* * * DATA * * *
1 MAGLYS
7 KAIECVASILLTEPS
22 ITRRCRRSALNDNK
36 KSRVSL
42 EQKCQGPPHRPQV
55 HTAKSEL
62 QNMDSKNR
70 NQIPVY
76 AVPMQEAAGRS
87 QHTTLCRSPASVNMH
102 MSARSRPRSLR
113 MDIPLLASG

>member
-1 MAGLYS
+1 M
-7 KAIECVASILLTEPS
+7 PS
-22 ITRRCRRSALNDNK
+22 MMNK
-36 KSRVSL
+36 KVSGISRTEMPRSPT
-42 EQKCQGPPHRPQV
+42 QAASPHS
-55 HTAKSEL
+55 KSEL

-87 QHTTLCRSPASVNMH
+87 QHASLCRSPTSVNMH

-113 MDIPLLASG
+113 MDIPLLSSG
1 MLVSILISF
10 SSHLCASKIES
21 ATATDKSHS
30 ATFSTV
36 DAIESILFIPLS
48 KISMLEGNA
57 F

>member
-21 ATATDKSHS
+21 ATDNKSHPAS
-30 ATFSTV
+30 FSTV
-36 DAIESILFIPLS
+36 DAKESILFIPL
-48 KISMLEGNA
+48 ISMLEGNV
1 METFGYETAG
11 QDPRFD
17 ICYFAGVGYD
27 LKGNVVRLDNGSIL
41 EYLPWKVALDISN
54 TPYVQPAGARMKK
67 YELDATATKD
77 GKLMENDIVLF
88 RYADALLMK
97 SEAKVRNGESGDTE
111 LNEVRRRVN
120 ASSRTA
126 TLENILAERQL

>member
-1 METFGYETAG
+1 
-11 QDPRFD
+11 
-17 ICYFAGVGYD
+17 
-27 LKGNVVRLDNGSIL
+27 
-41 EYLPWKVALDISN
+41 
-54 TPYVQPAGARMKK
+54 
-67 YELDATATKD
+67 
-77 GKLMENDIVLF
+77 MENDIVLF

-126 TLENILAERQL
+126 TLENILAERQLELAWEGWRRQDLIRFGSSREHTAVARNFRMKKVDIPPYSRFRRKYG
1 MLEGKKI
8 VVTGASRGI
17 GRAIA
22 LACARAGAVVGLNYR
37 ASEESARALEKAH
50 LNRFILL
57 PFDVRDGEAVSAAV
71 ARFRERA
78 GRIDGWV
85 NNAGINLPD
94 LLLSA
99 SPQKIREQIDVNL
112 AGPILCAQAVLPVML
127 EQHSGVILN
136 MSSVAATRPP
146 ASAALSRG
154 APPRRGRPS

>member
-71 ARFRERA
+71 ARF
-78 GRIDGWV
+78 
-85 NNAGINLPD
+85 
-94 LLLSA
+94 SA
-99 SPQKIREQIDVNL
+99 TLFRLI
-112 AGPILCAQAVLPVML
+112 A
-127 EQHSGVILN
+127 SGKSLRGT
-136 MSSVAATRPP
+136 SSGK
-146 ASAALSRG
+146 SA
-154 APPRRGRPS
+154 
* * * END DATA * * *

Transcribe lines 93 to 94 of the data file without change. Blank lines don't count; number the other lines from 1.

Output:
146 ASAALSRG
154 APPRRGRPS